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Ifetayo – Black Truth Rhythm Band

David Lewis reviews the release of Ifetayo album of the 1970s Trinidadian musical aggregation, Black Truth Rhythm Band, for Black Grooves.

Title:  Ifetayo

Artist:  Black Truth Rhythm Band

Label:  Soundway Records

Formats:  CD, LP, MP3

Release date:  December 6, 2011

Soundway Records, a label that is invested in re-releasing vintage music from the Global South, has found a gem in this 1976 album that, at the time, made very little impact.  The Black Truth Rhythm Band, an Afro-centric Trinidadian group, was formed in 1971 but made only one recording before disbanding, though Oluko Imo?the band leader who plays multiple instruments here?went on to record with Fela Kuti.  The band formed and released Ifetayo in the midst of the Black Power Movement in Trinidad and, along with performers like Lancelot Layne and Cheryl Byron, responded to the African-centered vibe of the movement in their music, making liberal use of African-style drumming and instruments like the mbira.  The album is not simply an African fusion album, though; the band skillfully weaves music from many traditions through a soul and funk-tinged set of tracks.  The title track, “Ifetayo,” is deliciously funky and falls into a drum and flute break that sounds decidedly West African.  “Kilimanjaro” ends with an up-tempo Latin American guitar break.  The band also incorporates steelpan, the national instrument of Trinidad, as an integral part of the group (not simply a flourish to pander to tourists) in “Save D Musician” and “Umbala.”  Further emphasizing their Trinidadian roots, “Aspire” is a decidedly funked-up calypso beat, and “Save D Musician” has a calypso-like shuffle and lyrics that address social issues, like any good calypso song.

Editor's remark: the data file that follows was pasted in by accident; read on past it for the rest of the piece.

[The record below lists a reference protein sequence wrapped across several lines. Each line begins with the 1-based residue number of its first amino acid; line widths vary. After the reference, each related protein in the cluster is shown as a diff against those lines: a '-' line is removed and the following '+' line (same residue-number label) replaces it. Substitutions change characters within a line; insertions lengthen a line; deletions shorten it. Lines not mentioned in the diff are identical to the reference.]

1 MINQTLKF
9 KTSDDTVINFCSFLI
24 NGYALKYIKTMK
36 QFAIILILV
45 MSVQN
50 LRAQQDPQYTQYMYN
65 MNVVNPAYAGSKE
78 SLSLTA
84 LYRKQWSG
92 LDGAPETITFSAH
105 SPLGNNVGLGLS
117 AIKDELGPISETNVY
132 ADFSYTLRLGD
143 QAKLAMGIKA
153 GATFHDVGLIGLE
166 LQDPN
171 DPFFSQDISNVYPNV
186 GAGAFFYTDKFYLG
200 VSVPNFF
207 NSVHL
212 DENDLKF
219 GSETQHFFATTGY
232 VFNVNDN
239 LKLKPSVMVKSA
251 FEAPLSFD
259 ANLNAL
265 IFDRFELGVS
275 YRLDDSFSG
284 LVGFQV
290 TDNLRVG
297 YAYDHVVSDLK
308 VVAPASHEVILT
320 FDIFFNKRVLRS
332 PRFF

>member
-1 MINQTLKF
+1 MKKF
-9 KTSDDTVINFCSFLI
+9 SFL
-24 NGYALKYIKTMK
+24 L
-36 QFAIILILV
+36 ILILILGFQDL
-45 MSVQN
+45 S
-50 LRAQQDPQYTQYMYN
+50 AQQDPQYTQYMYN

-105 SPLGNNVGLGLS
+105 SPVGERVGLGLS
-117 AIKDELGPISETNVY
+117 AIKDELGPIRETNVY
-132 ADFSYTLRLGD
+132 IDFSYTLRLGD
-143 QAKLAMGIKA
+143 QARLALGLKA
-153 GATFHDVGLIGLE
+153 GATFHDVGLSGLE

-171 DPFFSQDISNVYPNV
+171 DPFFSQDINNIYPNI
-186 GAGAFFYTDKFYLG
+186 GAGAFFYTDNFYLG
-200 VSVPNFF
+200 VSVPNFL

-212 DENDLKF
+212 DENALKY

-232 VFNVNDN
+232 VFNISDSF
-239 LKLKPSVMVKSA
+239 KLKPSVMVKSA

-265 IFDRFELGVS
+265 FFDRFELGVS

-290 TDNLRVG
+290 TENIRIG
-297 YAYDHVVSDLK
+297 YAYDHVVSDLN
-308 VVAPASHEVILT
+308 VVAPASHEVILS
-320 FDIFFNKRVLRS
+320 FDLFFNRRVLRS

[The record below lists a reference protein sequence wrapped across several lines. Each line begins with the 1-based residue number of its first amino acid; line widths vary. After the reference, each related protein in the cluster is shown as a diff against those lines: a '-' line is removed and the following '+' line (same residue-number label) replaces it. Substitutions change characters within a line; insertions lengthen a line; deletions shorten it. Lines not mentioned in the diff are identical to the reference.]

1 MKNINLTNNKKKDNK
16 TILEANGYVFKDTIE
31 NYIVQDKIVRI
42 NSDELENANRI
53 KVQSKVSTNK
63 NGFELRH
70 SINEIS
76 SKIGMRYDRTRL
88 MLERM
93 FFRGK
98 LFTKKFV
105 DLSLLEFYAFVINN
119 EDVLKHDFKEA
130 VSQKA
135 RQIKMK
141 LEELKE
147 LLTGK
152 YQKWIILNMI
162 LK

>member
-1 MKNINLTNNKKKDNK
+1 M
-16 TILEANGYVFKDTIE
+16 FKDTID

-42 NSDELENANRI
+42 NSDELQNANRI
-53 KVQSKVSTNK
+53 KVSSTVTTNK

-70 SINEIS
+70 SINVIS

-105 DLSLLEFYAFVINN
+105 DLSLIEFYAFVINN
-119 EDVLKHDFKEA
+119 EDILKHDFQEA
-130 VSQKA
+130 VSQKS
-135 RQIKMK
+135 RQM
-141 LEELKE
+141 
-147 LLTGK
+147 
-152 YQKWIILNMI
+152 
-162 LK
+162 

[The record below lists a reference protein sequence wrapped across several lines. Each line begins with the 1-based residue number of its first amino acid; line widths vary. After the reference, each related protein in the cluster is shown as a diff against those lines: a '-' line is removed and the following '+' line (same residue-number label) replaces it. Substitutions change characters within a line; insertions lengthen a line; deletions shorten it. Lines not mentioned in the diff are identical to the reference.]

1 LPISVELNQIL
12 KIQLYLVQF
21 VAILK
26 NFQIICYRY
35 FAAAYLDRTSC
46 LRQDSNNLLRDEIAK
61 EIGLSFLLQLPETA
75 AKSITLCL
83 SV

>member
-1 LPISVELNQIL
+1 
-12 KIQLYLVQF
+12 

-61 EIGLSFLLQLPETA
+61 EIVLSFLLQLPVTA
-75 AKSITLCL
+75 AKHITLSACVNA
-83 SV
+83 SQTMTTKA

Following is the official promo video featuring the track “Save D Musician”:

Since this album is a re-issue, listeners have to be invested in the early 1970s sound, but if you are, it’s a strong album that deserved much more attention than it received initially.  The album also pre-figured a number of developments in Trinidadian music, including the African-influenced music of rapso artists like Brother Resistance and 3canal, and the current Trinidad-based world fusion band Terrenaisance.   Ifetayo is currently available from Soundway in three formats: an MP3 download and CD,  both of which contain a bonus track, or, for purists, an LP with a 7” disc containing the bonus track.

For the original post: Ifetayo | blackgrooves.org.

By Ken Archer

I am an ethnomusicologist, who obtained my doctoral degree at the Ohio State University, Columbus, Ohio. My areas of interests include the musical, ritual, and celebratory traditions of the circum-Caribbean and the African Diaspora.

I worked as a lecturer at the Columbus and Marion Campuses of the Ohio State University, where I taught classes in World Music, Rock and Roll/American Popular Music, Western Art Music, and directed the OSU Steel Pan ensemble.

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